In the evaluation of conventional photographic imaging systems the non-linearity of the macroscopic curve can easily be dealt with by examining the "effective exposure" rather than expressing the density or transmittance. Dealing with the nonlinearities on a microscopic level, however, is very difficult since they result from development adjacency effects. A tool was made using a "V-shaped" groove design by G.W. Schumann which consists of a series of microscopic linear density wedges. The density wedges were made by filling V-cut grooves in a high quality acrylic plastic with a carbon-epoxy dispersion. The density wedges have been produced at the frequencies of 0.98. cy/mm and 0.57 cy/mm. These wedges have effective diffuse density ranges between 0.21 and 1.18. Their density gradient has been varied from .28 to 2.58 density units per mm. The wedges were then tested for their practicality for use in image evaluation. It was found that the characteristic curve for a small image area with a low surrounding density is higher in contrast and shifted to a higher speed when compared to a conventionally produced curve. When the micro scale density wedges were imaged with a high surrounding density, the results were not significantly different from those obtained with the conventional step wedge. There are several drawbacks attributed to the V-groove design that are discussed. The results from the practical application tests, however, suggest that there is significant merit for the micro scale wedges for use in the study of chemical adjacency effects. The micro-scale continuous density wedges are found to present a new concept to sensitometry where the characteristic curve can be related to some of the adjacency effects encountered in specific applications.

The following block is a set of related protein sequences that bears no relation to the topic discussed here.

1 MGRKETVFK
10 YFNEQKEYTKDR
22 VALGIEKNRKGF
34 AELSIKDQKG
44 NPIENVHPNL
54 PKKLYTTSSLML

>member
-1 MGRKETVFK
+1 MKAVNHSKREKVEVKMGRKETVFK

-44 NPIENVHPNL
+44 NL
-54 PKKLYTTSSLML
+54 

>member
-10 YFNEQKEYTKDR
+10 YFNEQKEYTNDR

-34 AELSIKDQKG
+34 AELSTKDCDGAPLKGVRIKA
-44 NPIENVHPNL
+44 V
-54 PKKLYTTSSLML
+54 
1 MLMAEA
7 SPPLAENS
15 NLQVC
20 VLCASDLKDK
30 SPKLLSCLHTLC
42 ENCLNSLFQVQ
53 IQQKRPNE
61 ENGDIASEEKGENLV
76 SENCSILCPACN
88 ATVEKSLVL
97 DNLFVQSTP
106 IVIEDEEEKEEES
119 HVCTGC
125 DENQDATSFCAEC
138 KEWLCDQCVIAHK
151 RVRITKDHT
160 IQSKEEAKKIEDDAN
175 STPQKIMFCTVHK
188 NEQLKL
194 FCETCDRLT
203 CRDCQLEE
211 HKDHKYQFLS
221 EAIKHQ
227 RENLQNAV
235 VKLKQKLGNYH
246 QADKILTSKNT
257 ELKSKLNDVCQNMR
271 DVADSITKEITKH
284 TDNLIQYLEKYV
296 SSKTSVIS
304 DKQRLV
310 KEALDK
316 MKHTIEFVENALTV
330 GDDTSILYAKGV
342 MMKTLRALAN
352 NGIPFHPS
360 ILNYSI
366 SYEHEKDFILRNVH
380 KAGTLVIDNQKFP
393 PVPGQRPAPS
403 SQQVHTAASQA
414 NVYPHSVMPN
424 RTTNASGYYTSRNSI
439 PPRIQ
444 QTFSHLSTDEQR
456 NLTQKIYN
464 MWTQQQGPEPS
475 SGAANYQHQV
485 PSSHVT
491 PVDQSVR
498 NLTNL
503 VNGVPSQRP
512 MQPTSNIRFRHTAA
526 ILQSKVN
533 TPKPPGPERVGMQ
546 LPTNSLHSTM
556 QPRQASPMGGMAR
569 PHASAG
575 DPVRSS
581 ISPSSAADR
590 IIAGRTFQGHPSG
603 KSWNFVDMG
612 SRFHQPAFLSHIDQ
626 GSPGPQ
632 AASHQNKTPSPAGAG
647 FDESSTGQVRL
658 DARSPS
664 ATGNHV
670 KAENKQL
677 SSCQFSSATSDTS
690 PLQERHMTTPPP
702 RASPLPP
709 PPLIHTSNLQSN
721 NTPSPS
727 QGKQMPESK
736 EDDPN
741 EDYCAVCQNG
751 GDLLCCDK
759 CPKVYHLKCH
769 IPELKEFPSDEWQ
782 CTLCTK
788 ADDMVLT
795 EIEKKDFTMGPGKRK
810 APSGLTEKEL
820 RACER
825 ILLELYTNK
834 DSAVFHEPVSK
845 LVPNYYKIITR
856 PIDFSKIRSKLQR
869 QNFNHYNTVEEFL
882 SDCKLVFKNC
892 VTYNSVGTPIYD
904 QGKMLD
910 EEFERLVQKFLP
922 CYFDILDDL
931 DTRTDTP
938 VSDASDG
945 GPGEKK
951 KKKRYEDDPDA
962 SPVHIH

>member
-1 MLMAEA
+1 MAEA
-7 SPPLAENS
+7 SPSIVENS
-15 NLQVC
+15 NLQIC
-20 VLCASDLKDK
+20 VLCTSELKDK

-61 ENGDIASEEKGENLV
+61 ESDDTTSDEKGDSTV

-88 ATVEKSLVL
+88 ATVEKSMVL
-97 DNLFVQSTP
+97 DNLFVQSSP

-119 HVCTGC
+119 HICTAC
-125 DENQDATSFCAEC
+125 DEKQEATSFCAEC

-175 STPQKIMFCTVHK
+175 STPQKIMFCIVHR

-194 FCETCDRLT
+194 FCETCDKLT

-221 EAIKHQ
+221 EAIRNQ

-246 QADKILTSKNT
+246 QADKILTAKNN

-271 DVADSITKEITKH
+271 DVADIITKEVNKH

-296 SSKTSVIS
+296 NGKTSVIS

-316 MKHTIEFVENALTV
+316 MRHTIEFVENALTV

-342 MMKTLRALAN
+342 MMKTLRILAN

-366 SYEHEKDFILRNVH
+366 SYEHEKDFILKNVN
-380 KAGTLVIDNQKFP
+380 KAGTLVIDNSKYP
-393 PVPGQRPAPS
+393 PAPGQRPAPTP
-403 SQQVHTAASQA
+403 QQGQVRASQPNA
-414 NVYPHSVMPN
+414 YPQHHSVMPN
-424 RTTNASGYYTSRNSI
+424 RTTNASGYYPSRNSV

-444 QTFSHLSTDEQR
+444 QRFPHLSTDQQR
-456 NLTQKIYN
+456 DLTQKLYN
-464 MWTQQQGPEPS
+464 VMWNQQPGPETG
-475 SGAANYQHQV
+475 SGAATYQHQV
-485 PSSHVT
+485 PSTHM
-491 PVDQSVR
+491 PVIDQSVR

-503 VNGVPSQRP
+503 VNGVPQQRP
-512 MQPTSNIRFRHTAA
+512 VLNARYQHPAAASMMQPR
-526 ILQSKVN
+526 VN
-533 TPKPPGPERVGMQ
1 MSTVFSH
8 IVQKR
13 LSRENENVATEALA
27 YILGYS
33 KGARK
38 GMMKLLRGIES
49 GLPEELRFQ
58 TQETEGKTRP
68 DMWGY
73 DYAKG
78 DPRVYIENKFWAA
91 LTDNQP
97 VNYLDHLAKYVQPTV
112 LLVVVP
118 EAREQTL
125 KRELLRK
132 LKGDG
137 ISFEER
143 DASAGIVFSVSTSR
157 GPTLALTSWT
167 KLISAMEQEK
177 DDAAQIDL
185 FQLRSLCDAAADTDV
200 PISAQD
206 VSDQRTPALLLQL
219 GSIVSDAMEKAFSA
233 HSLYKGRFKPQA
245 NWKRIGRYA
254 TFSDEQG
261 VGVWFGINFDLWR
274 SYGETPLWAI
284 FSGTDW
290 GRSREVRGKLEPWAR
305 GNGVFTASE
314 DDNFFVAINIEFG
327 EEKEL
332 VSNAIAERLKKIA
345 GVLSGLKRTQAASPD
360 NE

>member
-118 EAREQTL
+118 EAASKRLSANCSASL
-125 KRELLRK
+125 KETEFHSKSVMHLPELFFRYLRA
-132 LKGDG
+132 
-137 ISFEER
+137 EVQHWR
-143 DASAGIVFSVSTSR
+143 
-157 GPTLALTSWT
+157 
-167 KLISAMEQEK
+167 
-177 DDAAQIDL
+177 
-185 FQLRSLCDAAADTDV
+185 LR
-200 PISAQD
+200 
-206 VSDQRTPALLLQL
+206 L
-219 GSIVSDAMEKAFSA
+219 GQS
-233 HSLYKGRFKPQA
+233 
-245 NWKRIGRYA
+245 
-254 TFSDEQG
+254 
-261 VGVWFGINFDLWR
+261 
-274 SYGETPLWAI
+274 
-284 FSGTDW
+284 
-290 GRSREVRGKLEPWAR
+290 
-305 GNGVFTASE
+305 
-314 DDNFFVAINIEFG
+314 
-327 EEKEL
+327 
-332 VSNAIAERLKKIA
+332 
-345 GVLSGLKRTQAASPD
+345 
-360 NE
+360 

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Department, Program, or Center
School of Photographic Arts and Sciences (CIAS)
Mattison, Lawrence and Triplett, Roger, "Production of a Micro-Scale Linear Density Wedge" (1978). Thesis. Rochester Institute of Technology. Accessed from
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